Nature Walk – Cedar: Tree of Life (Video)

In this video, the Natural History Centre’s 2015 Summer Coordinator Willow Hunt-Scott discusses the First Peoples practice of mindfully pulling cedar bark.

This video was taken on the “Cedar: Tree of Life” nature walk.

Student Tours

Earlier this summer a class from Saltspring Island visited the Centre as part of a Hornby Island tour. The visit was organized by their teacher Sarah Bateman. Sarah kindly sent us these photos.

Below, Natural History Centre Steward Tina Wai leads a group of students through the exhibits.  They have just been to the free store and some are wearing their new free store finds.

natural history summer bateman 2015

Students then participated in hands-on activities with clay.

Natural History Steward Sally Englund showed students the bird display area.

It was a fun filled nature day.

 

New Donations for Shell Midden Exhibit

This modified scraper was found by Mary Mackenzie in the Spring of 2015. It was in the midden at Little Tribune beach. Thanks to Mary for donating it to our shell midden display along with several other items that can be viewed at the Natural History Centre!

 

 

Summer Displays 2015

A gallery with some of our Summer 2015 displays. One week of summer hours still remains. Click on any photo to begin the slideshow.

Hairy Woodpecker Nest

The woodpecker display at the natural history centre includes two red-breasted sapsuckers, a Northern flicker, and a hairy woodpecker nest.

The woodpecker display at the natural history centre includes two red-breasted sapsuckers, a Northern flicker, and a hairy woodpecker nest.

Take a stroll through the woods on Hornby and there’s a good chance you will come across a hairy woodpecker, the most familiar and widespread woodpecker in North America, or hear their rhythmic drumming in the trees.

Our featured treasure for August is a hairy woodpecker nest. This nest is located in the bird display at the Natural History Centre.

DSCN7533

Hairy woodpeckers prefer to nest in deciduous trees by excavating cavities. Both the male and female pecked away with their strong beaks at this tree to create a home for their young.

Inside the hairy woodpecker nest on which hinges have been installed.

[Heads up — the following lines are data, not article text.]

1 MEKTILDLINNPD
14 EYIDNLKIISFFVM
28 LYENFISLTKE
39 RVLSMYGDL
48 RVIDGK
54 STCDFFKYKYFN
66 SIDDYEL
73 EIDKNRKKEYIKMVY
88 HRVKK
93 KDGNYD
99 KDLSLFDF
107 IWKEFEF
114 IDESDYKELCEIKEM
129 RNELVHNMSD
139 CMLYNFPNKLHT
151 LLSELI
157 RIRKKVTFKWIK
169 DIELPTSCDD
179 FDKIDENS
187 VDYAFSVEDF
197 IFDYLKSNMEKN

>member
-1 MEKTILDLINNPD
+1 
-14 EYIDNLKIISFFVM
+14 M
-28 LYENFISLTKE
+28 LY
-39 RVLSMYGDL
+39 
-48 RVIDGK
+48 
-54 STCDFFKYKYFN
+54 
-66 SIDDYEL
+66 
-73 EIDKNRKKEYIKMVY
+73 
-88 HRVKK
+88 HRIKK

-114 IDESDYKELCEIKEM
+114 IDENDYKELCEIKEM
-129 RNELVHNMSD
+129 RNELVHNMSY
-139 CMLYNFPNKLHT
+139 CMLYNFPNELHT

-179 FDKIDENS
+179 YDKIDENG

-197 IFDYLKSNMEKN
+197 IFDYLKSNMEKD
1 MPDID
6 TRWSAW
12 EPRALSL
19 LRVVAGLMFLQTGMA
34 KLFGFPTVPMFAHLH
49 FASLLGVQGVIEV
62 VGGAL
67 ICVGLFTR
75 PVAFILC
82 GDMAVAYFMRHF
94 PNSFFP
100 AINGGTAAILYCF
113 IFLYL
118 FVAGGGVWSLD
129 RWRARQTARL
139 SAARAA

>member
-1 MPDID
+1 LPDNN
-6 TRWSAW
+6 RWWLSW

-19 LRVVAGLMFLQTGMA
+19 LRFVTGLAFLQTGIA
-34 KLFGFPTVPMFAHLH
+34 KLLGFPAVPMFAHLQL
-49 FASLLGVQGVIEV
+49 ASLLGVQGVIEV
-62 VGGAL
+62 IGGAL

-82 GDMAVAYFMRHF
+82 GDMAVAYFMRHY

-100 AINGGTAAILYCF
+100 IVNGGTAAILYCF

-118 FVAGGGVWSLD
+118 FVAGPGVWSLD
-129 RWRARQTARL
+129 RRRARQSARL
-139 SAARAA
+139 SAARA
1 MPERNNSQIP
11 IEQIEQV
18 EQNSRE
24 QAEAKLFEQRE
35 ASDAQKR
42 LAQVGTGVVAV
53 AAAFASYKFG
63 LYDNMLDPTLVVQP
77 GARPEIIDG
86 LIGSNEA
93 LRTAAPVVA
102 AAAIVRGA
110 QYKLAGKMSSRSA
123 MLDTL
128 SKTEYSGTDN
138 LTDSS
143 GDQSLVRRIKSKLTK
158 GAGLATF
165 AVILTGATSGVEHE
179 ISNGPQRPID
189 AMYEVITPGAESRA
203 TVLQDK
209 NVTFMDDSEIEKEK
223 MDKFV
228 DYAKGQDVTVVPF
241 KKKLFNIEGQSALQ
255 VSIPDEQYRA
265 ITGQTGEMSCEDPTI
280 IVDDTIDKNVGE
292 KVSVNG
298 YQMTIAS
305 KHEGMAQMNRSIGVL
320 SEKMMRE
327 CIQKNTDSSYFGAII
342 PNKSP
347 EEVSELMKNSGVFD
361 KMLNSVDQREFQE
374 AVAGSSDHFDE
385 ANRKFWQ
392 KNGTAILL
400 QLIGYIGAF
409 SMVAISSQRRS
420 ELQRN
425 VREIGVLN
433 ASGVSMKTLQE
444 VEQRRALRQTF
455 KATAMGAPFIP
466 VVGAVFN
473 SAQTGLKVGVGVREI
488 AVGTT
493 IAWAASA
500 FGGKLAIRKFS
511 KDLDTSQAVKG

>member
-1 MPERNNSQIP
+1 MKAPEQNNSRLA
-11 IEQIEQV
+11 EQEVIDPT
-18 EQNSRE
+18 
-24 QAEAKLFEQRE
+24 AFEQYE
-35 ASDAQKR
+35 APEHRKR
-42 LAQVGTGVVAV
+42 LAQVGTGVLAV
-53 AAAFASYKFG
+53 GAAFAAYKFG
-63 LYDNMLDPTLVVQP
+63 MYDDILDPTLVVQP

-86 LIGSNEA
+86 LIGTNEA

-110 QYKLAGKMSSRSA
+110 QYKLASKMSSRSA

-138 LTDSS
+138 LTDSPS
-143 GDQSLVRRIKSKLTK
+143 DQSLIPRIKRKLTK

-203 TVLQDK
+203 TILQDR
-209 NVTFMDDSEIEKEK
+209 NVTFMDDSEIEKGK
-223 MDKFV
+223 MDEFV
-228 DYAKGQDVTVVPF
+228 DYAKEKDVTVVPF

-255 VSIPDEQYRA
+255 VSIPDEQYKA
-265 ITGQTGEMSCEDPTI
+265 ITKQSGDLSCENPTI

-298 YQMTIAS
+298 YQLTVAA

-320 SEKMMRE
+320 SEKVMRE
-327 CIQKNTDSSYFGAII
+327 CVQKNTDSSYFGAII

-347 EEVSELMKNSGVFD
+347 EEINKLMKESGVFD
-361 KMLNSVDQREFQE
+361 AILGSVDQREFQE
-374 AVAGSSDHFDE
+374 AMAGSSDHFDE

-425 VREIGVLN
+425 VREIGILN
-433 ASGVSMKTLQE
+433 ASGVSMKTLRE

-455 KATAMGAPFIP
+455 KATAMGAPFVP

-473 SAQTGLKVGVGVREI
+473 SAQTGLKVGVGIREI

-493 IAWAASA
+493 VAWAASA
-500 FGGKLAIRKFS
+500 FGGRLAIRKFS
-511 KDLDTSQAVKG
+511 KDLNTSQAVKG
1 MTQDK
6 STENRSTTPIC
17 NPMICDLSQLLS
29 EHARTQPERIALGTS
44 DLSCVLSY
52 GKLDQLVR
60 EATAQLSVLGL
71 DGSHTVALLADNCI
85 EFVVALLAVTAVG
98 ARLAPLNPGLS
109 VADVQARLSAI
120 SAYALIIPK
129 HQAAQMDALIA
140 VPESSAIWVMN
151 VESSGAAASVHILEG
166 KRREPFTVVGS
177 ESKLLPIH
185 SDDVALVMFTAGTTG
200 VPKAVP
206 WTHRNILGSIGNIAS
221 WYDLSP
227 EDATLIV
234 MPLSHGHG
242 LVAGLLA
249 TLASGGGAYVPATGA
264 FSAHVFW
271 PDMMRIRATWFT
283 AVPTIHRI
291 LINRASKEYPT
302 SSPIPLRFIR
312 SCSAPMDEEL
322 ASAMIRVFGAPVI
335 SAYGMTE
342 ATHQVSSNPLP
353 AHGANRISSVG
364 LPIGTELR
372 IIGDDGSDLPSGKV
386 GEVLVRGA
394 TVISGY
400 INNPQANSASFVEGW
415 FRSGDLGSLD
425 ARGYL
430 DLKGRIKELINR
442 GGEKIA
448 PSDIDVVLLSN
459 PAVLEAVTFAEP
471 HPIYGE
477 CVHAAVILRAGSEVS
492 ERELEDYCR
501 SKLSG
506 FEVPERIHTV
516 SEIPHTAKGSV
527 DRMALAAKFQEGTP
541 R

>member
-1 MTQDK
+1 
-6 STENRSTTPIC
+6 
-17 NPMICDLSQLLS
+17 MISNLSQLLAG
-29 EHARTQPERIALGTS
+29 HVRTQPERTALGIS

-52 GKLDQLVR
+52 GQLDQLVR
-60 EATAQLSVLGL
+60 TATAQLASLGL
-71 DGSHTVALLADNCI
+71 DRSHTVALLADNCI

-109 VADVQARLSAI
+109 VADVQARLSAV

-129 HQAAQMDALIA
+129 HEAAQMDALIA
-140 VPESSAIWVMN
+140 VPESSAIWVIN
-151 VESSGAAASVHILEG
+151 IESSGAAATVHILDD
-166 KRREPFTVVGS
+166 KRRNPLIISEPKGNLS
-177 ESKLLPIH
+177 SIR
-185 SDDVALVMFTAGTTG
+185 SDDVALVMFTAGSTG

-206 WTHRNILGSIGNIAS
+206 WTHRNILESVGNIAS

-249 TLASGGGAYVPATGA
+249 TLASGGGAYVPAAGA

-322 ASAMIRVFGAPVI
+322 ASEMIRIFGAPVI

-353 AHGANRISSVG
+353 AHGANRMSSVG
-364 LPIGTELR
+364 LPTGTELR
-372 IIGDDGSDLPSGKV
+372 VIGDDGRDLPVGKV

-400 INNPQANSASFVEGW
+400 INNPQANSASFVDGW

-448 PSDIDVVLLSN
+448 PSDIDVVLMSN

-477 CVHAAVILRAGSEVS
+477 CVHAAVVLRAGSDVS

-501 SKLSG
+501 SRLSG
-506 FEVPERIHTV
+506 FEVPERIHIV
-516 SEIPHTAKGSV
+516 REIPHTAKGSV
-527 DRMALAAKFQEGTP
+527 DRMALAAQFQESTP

Inside the hairy woodpecker nest on which hinges have been installed.

Instead of bringing grass or twigs to soften the nest for three-six delicate eggs and young, woodchips were simply left in the nest. The hairy woodpecker would only use the nest once, but it was by no means vacant for long!

hairy woodpecker female

A Female Hairy Woodpecker on Hornby Island. Photo by Barb Biagi.

 

Nature Art

There is lots of new visitor art at the natural history centre this summer.
Natural history visitors are always welcome to sketch and be inspired by nature!

Natural History Seal Art

2015 Seal, by Callum.

For an extensive list of creative nature activities to do at home with your kids, check out these 60 Nature Play Ideas. “For the days that you can’t get outdoors and explore nature first hand, go and gather some natural materials from your local woods, fields or beach and gets creative at home! Bring the nature home and let the connection with the natural world continue whatever the weather.”

Nature Walk – “Salish Seashore: Our Living Coast”

August 18th – “Salish Seashore: Our Living Coast”

Discover the importance of the oceanic life that share our home.

The Nature Field Trips on Tuesdays are great fun for the whole family and will enhance your visit to our beautiful island.  Pre-registration is essential as space is limited to 6 participants for each walk.  For inquiries or to register, email Willow at hornby.naturalhistory@gmail.com, call 250-335-1021, or come to the Centre.  $10 per person. Family rates are available. Hosted by Willow Hunt-Scott.

Speaker Series – “Life in a Raindrop and Beyond”

August 13: Neville Winchester, “Life in a Raindrop and Beyond: From Microarthropods to Grizzly Bears: A Celebration of Biodiversity”

Journey into one of the last great wilderness areas on our planet — the enchanted Great Bear Rainforest of British Columbia — and discover the rich tapestry of life that occurs in the smallest organisms living high in rainforest canopies, as well as some of the largest forest inhabitants that depend on the area’s rivers and estuaries. Join Dr. Neville Winchester for a look through the ‘eyes’ of a raindrop in this unique presentation on rainforest diversity.